Use the Lexology Navigator tool to compare the answers in this article with those from other jurisdictions.

Exploration and production


Who holds the rights to oil and gas reserves in your jurisdiction?

The exclusive rights to oil and gas reserves in Azerbaijan belong to the state.

Is there a distinction between surface and subsurface rights?

There is a legal distinction between surface rights and sub-surface mineral rights. Individuals and entities may have ownership rights in land; sub-surface rights, as stated, belong to the state.

What rules and procedures govern the grant of rights for exploration and production purposes (eg, through licences, leases, concessions, service contracts, production sharing agreements)?

Under the Subsoil Law, no person or legal entity may engage in oil or gas exploration and production without a licence (ie, an activity permit for a particular area). The law clarifies that a production licence must be issued for a particular subsoil block and is the ultimate deed granting subsoil use rights in that block.

An exploration licence can be issued for a term of up to five years and a production licence for up to 25 years. A combined exploration and production licence can be issued for up to 30 years. An extension can be granted for a term agreed between the subsoil user and the licensing authority.

Unlike the Subsoil Law, the Energy Law provides that production rights for a specified block are granted exclusively on the basis of an energy contract. Notwithstanding the regimes set out in the Subsoil and Energy Laws, and underlining the strategic importance of oil to the country, most major oil deals in Azerbaijan have been and are approved by the country’s legislature. In the absence of a production sharing agreement (PSA) law and a law on petroleum, every oil deal in the form of a PSA – the main form of oil agreement in Azerbaijan – is approved into law that prevails over any other conflicting Azerbaijani law (arguably, this is everything except for the Constitution, acts adopted by public referenda and international agreements).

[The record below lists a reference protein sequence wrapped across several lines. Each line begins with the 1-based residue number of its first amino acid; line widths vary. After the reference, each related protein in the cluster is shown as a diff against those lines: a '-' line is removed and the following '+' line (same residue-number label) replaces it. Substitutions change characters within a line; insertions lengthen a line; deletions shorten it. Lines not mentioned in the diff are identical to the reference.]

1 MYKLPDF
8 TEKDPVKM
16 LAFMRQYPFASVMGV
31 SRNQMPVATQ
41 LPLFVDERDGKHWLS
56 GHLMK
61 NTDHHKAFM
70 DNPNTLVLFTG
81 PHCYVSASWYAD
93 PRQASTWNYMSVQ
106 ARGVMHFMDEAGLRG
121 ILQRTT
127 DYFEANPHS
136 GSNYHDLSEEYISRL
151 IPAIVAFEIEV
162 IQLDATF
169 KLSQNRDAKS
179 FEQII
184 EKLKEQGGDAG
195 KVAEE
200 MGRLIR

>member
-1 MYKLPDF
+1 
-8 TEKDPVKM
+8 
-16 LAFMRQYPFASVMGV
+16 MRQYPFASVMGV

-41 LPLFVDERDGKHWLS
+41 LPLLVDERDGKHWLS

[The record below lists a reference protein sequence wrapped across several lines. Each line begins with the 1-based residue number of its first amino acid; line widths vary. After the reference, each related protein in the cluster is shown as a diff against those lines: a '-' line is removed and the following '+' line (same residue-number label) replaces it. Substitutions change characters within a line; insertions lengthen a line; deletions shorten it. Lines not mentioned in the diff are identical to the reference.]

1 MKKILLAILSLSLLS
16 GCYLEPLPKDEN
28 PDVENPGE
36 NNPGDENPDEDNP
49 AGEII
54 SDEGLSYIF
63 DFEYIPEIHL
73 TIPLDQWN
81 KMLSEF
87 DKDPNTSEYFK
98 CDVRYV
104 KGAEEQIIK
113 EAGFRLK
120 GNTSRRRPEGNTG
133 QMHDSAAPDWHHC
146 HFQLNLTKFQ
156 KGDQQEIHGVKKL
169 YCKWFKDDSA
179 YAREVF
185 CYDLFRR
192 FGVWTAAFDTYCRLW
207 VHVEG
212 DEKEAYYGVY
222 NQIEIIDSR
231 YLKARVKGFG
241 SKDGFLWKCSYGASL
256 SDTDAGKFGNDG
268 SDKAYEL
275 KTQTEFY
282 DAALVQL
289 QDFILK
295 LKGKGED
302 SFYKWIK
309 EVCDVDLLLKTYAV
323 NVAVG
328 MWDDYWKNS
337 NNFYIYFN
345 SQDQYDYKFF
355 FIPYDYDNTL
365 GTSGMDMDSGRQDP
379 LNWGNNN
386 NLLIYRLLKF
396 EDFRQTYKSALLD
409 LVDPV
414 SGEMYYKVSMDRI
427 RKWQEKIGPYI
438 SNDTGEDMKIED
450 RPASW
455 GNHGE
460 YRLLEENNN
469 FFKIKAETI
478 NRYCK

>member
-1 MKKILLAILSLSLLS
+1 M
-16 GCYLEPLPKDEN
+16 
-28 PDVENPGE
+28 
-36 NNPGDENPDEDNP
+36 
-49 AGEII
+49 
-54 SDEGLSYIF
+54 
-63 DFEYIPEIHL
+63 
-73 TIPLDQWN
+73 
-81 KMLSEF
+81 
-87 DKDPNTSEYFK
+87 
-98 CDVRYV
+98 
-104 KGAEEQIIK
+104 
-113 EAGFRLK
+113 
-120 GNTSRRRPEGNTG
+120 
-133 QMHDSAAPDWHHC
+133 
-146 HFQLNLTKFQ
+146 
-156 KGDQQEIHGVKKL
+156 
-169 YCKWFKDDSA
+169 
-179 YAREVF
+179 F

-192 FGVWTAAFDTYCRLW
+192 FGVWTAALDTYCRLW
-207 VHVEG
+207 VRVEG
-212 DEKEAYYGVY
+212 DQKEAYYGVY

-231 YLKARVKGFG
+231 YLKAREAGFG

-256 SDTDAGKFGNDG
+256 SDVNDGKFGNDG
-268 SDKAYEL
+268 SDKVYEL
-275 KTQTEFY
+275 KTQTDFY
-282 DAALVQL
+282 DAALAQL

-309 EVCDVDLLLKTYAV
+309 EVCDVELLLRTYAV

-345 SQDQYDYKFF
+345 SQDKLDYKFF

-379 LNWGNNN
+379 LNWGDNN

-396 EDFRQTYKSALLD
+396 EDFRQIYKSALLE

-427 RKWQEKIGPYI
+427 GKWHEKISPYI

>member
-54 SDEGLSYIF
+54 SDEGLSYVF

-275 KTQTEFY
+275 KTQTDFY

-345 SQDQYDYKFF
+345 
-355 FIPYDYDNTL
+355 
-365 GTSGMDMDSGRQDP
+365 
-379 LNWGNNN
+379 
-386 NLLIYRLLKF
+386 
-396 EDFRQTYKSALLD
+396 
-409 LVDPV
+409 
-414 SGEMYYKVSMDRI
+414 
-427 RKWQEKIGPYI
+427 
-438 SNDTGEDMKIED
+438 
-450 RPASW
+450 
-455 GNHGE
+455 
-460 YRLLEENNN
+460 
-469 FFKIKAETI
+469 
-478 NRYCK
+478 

What criteria are considered in awarding exploration and production rights (eg, are there any restrictions on the participation of foreign investors/companies)?

Under Decree 310/2000, the production and processing of oil and gas can be conducted only by state enterprises and joint stock companies in which the controlling stake belongs to the state. It is debatable whether this limitation contradicts the Subsoil Law; as neither the licensing regime set out in the Subsoil Law nor the contract regime established in the Energy Law has been implemented in practice, this contradiction has not been tested in court. The ownership limitation in the decree does not extend to PSAs.

Joint ventures

Are there any special legal provisions applicable to joint ventures?

No, except that joint ventures are separate taxpayers and are formed as Azerbaijani legal entities – rather than pass-through entities, as investors might be used to. Historically, joint ventures must also include a foreign partner.

Joint ventures with foreign partners were popular in the Azerbaijani oil industry in the early and mid-1990s, when a total of four joint ventures were formed. Another upstream venture in the form of a local entity was formed in 2008 – principally to explore the Umid offshore structure.

Following the first approval of a PSA into law, most subsequent oil deals have been concluded as PSAs. One joint venture was subsequently converted into a PSA regime and the field united with a neighbouring field under a PSA regime. Some of the remaining joint ventures are also expected to be transferred to the PSA regime.

Third parties

Can exploration and production rights be transferred to third parties?

Under the Energy Law, the transfer of rights under an energy contract to third parties and the signing of subsequent agreements require a special permit from the Ministry of Energy. Without such a permit, a contractor is liable – either solely or jointly with the successor – for its non-fulfilment of contractual obligations. 

Under the Subsoil Law, the right to use subsoil is transferred to another party in the case of a change of legal-organisational form or reorganisation of the business entity using the subsoil. In case of a change of control by way of a company’s separation from or merger with another company, the new entity will be regarded as the new holder of the licence.

Under a production sharing agreement, a transfer of interest (except for internal reorganisation) typically requires approval from the government, represented by the State Oil Company of the Republic of Azerbaijan. Arguably, the company’s consent does not exclude the need for other regulatory consents and compliance, including anti-monopoly and tax, where applicable.


Is hydraulic fracturing (‘fracking’) permitted in your jurisdiction?

It is not regulated, although it does take place.

Click here to view the full article.